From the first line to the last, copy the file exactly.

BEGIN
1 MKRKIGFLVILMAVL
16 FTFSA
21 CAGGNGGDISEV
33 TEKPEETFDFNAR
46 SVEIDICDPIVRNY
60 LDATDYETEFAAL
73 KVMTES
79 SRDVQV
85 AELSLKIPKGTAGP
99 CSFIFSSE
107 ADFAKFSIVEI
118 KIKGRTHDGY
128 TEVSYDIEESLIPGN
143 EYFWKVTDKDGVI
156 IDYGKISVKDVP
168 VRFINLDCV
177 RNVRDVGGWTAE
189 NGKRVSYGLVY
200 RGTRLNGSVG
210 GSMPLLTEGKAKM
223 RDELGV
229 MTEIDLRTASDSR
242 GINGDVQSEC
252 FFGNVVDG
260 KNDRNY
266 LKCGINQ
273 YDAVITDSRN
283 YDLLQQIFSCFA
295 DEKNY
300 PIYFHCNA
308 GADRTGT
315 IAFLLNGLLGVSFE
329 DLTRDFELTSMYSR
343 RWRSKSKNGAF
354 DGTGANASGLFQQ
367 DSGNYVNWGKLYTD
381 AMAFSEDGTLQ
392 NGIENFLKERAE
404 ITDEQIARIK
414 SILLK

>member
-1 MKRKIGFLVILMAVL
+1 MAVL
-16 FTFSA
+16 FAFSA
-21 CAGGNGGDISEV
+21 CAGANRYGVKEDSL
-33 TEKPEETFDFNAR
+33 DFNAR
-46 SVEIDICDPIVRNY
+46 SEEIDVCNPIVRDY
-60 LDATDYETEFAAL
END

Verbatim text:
1 MKRKIGFLVILMAVL
16 FTFSA
21 CAGGNGGDISEV
33 TEKPEETFDFNAR
46 SVEIDICDPIVRNY
60 LDATDYETEFAAL
73 KVMTES
79 SRDVQV
85 AELSLKIPKGTAGP
99 CSFIFSSE
107 ADFAKFSIVEI
118 KIKGRTHDGY
128 TEVSYDIEESLIPGN
143 EYFWKVTDKDGVI
156 IDYGKISVKDVP
168 VRFINLDCV
177 RNVRDVGGWTAE
189 NGKRVSYGLVY
200 RGTRLNGSVG
210 GSMPLLTEGKAKM
223 RDELGV
229 MTEIDLRTASDSR
242 GINGDVQSEC
252 FFGNVVDG
260 KNDRNY
266 LKCGINQ
273 YDAVITDSRN
283 YDLLQQIFSCFA
295 DEKNY
300 PIYFHCNA
308 GADRTGT
315 IAFLLNGLLGVSFE
329 DLTRDFELTSMYSR
343 RWRSKSKNGAF
354 DGTGANASGLFQQ
367 DSGNYVNWGKLYTD
381 AMAFSEDGTLQ
392 NGIENFLKERAE
404 ITDEQIARIK
414 SILLK

>member
-1 MKRKIGFLVILMAVL
+1 MAVL
-16 FTFSA
+16 FAFSA
-21 CAGGNGGDISEV
+21 CAGANRYGVKEDSL
-33 TEKPEETFDFNAR
+33 DFNAR
-46 SVEIDICDPIVRNY
+46 SEEIDVCNPIVRDY
-60 LDATDYETEFAAL